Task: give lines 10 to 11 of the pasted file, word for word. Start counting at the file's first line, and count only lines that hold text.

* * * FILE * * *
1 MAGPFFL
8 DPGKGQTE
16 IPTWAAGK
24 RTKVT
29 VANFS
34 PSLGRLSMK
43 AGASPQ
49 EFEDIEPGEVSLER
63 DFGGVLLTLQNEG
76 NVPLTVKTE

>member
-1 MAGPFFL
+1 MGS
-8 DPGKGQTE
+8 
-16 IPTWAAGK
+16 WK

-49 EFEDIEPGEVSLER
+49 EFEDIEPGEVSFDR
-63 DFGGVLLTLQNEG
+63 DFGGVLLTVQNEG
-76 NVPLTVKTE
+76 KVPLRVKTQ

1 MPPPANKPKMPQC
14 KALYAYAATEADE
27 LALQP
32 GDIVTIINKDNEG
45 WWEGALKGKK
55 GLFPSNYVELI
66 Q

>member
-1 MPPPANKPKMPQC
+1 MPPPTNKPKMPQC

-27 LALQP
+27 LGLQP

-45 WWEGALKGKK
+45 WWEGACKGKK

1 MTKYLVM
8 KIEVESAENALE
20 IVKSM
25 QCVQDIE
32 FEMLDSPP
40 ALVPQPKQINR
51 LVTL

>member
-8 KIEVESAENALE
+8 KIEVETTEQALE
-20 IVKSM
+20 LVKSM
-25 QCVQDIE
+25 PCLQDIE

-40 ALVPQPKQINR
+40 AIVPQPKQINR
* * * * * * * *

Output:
76 NVPLTVKTE

>member